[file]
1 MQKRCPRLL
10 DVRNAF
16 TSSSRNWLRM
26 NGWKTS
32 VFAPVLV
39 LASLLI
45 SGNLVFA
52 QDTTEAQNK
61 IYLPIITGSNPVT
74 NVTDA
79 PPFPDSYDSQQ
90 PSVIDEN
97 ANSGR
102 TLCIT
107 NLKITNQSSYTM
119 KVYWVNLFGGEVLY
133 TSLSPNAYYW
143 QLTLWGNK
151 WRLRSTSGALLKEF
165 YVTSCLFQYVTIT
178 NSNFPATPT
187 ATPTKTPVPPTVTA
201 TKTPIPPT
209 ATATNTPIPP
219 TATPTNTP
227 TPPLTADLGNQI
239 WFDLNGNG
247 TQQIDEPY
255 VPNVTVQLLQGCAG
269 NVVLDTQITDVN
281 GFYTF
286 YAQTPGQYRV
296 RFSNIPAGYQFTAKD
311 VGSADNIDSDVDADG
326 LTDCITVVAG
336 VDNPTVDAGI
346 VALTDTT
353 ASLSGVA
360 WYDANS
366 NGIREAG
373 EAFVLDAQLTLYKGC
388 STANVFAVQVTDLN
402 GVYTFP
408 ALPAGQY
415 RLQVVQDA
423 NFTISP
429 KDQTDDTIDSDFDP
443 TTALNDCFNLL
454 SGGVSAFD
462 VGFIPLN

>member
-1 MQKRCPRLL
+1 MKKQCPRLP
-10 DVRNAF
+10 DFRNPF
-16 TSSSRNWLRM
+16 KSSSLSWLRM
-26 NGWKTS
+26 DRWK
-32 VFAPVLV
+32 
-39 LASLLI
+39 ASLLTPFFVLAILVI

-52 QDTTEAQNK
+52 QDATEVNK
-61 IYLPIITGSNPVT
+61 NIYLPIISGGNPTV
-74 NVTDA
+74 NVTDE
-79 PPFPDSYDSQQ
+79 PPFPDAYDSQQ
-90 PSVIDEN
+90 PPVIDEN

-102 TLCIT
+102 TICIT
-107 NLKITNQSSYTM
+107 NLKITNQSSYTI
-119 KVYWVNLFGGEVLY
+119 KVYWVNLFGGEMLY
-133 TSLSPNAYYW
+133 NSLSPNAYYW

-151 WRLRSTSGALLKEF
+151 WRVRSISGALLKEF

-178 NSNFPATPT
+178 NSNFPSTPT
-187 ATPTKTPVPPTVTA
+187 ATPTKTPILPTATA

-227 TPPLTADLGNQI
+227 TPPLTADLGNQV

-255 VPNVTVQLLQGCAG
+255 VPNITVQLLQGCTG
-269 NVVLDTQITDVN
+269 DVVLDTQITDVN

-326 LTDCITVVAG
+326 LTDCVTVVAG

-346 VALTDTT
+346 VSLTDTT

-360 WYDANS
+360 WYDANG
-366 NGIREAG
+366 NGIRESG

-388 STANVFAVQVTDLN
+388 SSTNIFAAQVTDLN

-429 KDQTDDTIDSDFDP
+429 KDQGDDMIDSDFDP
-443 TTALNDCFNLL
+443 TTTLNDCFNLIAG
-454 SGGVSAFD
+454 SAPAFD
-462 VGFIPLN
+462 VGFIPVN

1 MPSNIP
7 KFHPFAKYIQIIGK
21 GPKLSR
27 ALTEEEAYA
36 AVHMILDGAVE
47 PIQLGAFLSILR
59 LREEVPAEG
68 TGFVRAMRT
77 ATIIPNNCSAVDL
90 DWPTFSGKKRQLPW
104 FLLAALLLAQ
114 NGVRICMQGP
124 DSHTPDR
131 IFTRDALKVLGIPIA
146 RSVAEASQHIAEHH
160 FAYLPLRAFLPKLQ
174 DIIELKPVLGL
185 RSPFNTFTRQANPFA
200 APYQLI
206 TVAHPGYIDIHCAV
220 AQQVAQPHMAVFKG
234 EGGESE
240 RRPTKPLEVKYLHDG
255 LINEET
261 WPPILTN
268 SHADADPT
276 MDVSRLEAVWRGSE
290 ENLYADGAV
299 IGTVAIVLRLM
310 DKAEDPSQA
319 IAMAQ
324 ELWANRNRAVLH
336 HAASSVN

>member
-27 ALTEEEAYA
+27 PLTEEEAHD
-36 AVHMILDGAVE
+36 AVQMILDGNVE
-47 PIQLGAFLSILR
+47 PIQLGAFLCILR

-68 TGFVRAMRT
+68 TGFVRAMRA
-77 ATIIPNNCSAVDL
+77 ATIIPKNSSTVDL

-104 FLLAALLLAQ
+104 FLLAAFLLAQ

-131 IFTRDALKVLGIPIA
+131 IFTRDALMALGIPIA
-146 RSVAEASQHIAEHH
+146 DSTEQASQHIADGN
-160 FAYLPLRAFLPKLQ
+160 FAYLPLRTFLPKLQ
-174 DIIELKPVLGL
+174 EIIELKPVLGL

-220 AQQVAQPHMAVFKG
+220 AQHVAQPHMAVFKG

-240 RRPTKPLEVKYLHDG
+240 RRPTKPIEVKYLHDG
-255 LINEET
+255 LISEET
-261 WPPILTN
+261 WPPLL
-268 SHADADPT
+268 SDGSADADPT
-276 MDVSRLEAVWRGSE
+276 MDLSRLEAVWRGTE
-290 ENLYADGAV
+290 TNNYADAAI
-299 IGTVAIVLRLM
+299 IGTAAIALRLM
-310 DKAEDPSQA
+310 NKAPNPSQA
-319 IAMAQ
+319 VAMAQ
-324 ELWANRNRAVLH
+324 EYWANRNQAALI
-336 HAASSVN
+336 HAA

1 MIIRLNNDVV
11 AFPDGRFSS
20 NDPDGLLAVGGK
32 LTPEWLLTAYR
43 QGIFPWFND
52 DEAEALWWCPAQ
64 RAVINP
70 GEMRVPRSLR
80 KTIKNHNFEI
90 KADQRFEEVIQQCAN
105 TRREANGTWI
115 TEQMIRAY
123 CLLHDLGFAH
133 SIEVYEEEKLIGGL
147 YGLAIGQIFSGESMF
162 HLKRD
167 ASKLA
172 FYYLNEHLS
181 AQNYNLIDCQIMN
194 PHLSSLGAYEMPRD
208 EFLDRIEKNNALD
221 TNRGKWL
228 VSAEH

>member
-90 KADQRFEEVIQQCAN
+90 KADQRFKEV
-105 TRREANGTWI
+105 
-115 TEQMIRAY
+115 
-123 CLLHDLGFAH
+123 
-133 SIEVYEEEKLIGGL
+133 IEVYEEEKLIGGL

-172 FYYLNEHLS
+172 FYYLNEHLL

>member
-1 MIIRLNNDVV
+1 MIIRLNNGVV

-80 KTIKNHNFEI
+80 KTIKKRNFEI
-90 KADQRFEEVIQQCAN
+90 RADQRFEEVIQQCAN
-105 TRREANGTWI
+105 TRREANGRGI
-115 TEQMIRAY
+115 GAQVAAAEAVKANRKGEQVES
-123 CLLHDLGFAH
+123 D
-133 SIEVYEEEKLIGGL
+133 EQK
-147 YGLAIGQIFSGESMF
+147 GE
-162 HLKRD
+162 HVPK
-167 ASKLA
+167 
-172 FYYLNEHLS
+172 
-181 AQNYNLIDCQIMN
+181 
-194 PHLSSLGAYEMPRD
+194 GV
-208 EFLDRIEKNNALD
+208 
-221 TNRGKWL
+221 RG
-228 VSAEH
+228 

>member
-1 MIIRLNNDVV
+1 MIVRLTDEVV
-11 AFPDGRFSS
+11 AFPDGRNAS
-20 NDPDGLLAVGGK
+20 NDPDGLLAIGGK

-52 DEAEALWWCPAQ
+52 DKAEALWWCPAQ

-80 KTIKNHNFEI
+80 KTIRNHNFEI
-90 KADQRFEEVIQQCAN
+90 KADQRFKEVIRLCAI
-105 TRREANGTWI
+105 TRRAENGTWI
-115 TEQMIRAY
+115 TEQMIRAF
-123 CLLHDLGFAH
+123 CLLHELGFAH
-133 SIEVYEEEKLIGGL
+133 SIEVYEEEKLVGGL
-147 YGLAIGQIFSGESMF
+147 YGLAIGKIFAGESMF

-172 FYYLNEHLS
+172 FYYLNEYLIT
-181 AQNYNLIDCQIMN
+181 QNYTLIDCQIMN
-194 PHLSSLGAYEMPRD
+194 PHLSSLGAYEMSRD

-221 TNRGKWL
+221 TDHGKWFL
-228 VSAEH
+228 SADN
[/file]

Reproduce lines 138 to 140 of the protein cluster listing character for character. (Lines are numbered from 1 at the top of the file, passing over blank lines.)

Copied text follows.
276 MDVSRLEAVWRGSE
290 ENLYADGAV
299 IGTVAIVLRLM